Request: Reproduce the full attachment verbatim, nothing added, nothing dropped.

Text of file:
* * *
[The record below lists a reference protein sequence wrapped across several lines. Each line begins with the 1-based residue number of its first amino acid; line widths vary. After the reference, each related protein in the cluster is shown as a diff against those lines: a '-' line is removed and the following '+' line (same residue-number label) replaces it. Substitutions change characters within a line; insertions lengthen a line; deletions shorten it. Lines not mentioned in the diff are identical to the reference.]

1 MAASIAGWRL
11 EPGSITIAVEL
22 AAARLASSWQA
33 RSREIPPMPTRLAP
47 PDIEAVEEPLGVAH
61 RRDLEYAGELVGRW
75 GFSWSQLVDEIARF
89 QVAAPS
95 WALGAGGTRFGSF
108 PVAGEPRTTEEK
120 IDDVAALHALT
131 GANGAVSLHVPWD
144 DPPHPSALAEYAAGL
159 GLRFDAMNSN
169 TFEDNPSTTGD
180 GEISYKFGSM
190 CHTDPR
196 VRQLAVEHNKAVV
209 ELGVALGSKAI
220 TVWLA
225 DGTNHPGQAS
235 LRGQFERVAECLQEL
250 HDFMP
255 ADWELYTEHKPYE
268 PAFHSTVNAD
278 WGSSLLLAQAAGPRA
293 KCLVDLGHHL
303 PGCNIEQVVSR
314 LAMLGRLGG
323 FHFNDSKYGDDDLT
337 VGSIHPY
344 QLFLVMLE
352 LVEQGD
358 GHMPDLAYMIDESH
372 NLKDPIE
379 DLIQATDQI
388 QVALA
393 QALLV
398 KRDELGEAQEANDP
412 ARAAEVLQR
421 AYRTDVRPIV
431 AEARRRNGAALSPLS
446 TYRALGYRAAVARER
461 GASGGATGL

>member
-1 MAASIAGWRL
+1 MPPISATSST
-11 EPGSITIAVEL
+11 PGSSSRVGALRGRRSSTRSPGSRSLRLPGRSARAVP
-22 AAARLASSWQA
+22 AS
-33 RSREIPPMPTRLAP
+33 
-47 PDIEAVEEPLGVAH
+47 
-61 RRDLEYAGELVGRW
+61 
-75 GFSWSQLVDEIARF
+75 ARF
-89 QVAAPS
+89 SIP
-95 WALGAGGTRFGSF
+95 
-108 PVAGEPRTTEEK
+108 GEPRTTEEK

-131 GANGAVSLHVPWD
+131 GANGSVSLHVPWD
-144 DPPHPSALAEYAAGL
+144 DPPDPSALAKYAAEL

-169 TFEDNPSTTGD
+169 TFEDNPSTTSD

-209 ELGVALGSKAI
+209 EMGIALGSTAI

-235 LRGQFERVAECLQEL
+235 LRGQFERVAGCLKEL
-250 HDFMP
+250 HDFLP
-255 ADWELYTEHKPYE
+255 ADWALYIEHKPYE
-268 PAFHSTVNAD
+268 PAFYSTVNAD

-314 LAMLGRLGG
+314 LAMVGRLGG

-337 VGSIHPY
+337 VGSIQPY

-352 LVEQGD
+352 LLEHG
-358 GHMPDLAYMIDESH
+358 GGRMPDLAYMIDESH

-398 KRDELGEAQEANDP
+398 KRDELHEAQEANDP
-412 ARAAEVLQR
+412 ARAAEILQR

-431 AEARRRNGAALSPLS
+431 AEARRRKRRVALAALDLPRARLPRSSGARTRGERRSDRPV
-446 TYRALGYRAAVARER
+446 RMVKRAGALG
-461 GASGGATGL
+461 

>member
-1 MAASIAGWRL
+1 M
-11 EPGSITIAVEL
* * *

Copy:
[The record below lists a reference protein sequence wrapped across several lines. Each line begins with the 1-based residue number of its first amino acid; line widths vary. After the reference, each related protein in the cluster is shown as a diff against those lines: a '-' line is removed and the following '+' line (same residue-number label) replaces it. Substitutions change characters within a line; insertions lengthen a line; deletions shorten it. Lines not mentioned in the diff are identical to the reference.]

1 MAASIAGWRL
11 EPGSITIAVEL
22 AAARLASSWQA
33 RSREIPPMPTRLAP
47 PDIEAVEEPLGVAH
61 RRDLEYAGELVGRW
75 GFSWSQLVDEIARF
89 QVAAPS
95 WALGAGGTRFGSF
108 PVAGEPRTTEEK
120 IDDVAALHALT
131 GANGAVSLHVPWD
144 DPPHPSALAEYAAGL
159 GLRFDAMNSN
169 TFEDNPSTTGD
180 GEISYKFGSM
190 CHTDPR
196 VRQLAVEHNKAVV
209 ELGVALGSKAI
220 TVWLA
225 DGTNHPGQAS
235 LRGQFERVAECLQEL
250 HDFMP
255 ADWELYTEHKPYE
268 PAFHSTVNAD
278 WGSSLLLAQAAGPRA
293 KCLVDLGHHL
303 PGCNIEQVVSR
314 LAMLGRLGG
323 FHFNDSKYGDDDLT
337 VGSIHPY
344 QLFLVMLE
352 LVEQGD
358 GHMPDLAYMIDESH
372 NLKDPIE
379 DLIQATDQI
388 QVALA
393 QALLV
398 KRDELGEAQEANDP
412 ARAAEVLQR
421 AYRTDVRPIV
431 AEARRRNGAALSPLS
446 TYRALGYRAAVARER
461 GASGGATGL

>member
-1 MAASIAGWRL
+1 MPPISATSST
-11 EPGSITIAVEL
+11 PGSSSRVGALRGRRSSTRSPGSRSLRLPGRSARAVP
-22 AAARLASSWQA
+22 AS
-33 RSREIPPMPTRLAP
+33 
-47 PDIEAVEEPLGVAH
+47 
-61 RRDLEYAGELVGRW
+61 
-75 GFSWSQLVDEIARF
+75 ARF
-89 QVAAPS
+89 SIP
-95 WALGAGGTRFGSF
+95 
-108 PVAGEPRTTEEK
+108 GEPRTTEEK

-131 GANGAVSLHVPWD
+131 GANGSVSLHVPWD
-144 DPPHPSALAEYAAGL
+144 DPPDPSALAKYAAEL

-169 TFEDNPSTTGD
+169 TFEDNPSTTSD

-209 ELGVALGSKAI
+209 EMGIALGSTAI

-235 LRGQFERVAECLQEL
+235 LRGQFERVAGCLKEL
-250 HDFMP
+250 HDFLP
-255 ADWELYTEHKPYE
+255 ADWALYIEHKPYE
-268 PAFHSTVNAD
+268 PAFYSTVNAD

-314 LAMLGRLGG
+314 LAMVGRLGG

-337 VGSIHPY
+337 VGSIQPY

-352 LVEQGD
+352 LLEHG
-358 GHMPDLAYMIDESH
+358 GGRMPDLAYMIDESH

-398 KRDELGEAQEANDP
+398 KRDELHEAQEANDP
-412 ARAAEVLQR
+412 ARAAEILQR

-431 AEARRRNGAALSPLS
+431 AEARRRKRRVALAALDLPRARLPRSSGARTRGERRSDRPV
-446 TYRALGYRAAVARER
+446 RMVKRAGALG
-461 GASGGATGL
+461 

>member
-1 MAASIAGWRL
+1 M
-11 EPGSITIAVEL